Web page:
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  Carbon Buildup 87 vs. 92-93 Octane Fuel

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Author Topic:   Carbon Buildup 87 vs. 92-93 Octane Fuel
Got M Hooked posted 10-30-2002 06:28 PM ET (US)   Profile for Got M Hooked   Send Email to Got M Hooked  
What will cause a higher carbon buildup, lower or higher octane fuels. AND WHY?
I've got my own thoughts of which I will share latter.
JBCornwell posted 10-30-2002 07:11 PM ET (US)     Profile for JBCornwell  Send Email to JBCornwell     
Howdy, GMH

Carbon is the result of oil, not gas.

The most noticable difference between 87 and 93 octane is that your wallet gets light faster with the 93.

Red sky at night. . .
JB

11 footer posted 10-30-2002 07:30 PM ET (US)     Profile for 11 footer  Send Email to 11 footer     
I have find that the outboard runs hotter with higher octane. But it boes not perform much better.

11

Got M Hooked posted 10-30-2002 07:49 PM ET (US)     Profile for Got M Hooked  Send Email to Got M Hooked     
There is more to that JBC. Now Think.
Got M Hooked posted 10-30-2002 07:50 PM ET (US)     Profile for Got M Hooked  Send Email to Got M Hooked     
11 Footer, read the rpm at WOT Wide Open Throttle, You will see a difference.
JBCornwell posted 10-30-2002 09:26 PM ET (US)     Profile for JBCornwell  Send Email to JBCornwell     
Yes, GMH. There is much more: trivia, facts and lots of mythology.

Notice that I qualified the "most noticable".

This subject will never be settled.

Are you trolling? Why ask if you are so sure?

Red sky at night. . .
JB

Got M Hooked posted 10-30-2002 09:50 PM ET (US)     Profile for Got M Hooked  Send Email to Got M Hooked     
Just touching on interesting subjects.
But here it goes:
The Octane reading is a formula based on Density. The higher the octane, the higher the density. Lower density liquid fuels are more volatile and less explosive than higher ones. This is seen in the use of gas, diesel fuel, and that of nitromethane on race cars. The Higher density fuels (like diesel and the nitromethane) are less volatile, but far more explosive. In a cumbustion cycle, fuel is not 100% burned, therefore the higher density fuels will have a higher percentage of unburned fuel during the combustion cycle, which will create more carbon.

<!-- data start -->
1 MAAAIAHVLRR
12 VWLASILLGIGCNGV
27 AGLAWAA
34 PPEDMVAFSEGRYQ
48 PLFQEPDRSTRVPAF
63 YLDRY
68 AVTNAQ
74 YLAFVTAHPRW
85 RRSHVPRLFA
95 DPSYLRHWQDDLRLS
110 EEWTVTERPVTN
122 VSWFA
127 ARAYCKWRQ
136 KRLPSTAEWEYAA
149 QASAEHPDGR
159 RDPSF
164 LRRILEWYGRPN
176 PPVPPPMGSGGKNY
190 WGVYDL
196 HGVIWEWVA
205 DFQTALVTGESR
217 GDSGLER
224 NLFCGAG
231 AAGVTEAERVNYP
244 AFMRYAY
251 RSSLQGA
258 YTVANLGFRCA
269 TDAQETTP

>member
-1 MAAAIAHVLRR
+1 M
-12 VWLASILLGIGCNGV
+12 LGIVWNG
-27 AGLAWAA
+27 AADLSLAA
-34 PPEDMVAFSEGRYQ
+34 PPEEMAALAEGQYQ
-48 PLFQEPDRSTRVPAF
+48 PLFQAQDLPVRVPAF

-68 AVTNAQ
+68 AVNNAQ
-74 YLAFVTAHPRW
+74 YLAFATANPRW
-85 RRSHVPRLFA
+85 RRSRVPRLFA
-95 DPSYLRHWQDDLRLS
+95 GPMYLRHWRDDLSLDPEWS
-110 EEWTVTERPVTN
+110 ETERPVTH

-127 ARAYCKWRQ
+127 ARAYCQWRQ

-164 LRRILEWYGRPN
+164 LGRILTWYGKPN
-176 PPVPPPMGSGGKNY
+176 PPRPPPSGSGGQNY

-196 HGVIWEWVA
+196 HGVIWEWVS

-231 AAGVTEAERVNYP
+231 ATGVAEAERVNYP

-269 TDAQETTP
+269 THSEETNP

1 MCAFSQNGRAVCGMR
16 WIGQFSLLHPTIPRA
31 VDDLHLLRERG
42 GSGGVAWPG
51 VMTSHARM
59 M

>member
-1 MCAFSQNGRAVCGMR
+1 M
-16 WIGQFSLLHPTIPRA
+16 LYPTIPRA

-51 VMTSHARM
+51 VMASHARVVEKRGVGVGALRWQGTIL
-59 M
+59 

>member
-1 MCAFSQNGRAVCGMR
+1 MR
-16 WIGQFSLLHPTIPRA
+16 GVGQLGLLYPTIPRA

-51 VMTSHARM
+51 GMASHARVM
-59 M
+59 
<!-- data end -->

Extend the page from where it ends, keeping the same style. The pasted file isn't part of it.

Lower density, less power, less carbon.
Higher density, more power, more carbon.
frank_king posted 11-09-2002 09:54 PM ET (US)     Profile for frank_king  Send Email to frank_king     
lower octane fuel is more volatile, ignites easier, higher octane fuel is less volatile, takes more to ignite, higher octane fuel burns slower...must advance timing to get all the push out of combustion. to get higher octane there is more additives in the fuel

yamaha has a service bulletin out informing us that in there normal ox66 injected engine the additives are causing the o2 sensor to malfunction

frank_king posted 11-09-2002 09:56 PM ET (US)     Profile for frank_king  Send Email to frank_king     
your question..... oil plays a big part in the carbon build up. the other part is not taking care of your motor.
Wreckdiver posted 11-10-2002 06:38 AM ET (US)     Profile for Wreckdiver  Send Email to Wreckdiver     
It is my understanding that higher-octane fuel has less energy per gallon than regular does. The addition power from engines designed to run high octane comes from the greater thermal efficiency of the higher compression engine, not the fuel. I always run regular in everything designed for regular. The Mercury manual says 87 octane.
David Ratusnik posted 11-10-2002 09:33 PM ET (US)     Profile for David Ratusnik  Send Email to David Ratusnik     
If your gas is going to lay around then go with 93. Otherwise JB hits it on the head. And, if your gas is going to lay around, just go ahead and sell the boat. .03 David

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